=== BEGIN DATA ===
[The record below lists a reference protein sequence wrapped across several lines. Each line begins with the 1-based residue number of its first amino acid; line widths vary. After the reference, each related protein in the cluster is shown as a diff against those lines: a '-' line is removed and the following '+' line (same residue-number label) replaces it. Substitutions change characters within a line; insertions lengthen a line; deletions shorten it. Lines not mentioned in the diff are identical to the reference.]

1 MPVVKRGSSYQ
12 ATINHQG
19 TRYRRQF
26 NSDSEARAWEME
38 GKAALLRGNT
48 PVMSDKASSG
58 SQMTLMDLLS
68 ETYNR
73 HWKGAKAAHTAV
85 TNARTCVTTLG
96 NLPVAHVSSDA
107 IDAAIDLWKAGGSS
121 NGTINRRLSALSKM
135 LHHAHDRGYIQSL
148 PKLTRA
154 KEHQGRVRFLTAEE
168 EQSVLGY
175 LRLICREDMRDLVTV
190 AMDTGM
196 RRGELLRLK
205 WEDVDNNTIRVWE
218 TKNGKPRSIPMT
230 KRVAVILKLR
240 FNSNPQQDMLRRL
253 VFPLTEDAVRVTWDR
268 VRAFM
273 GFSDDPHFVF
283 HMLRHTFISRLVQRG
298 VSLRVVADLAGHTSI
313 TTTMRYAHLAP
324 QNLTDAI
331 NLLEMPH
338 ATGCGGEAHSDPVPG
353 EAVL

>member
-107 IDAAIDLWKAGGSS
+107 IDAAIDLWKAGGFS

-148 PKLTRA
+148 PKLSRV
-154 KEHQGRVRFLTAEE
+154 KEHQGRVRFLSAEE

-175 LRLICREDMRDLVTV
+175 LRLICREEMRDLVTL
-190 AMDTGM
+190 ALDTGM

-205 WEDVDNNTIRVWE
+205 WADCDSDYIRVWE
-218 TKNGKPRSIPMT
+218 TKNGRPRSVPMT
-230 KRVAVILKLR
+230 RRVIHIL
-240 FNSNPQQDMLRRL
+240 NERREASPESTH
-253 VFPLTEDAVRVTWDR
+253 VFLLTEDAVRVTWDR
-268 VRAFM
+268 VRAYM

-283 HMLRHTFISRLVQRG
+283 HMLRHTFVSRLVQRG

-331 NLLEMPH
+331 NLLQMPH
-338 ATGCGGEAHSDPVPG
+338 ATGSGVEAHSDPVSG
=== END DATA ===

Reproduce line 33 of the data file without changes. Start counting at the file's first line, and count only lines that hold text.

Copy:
331 NLLEMPH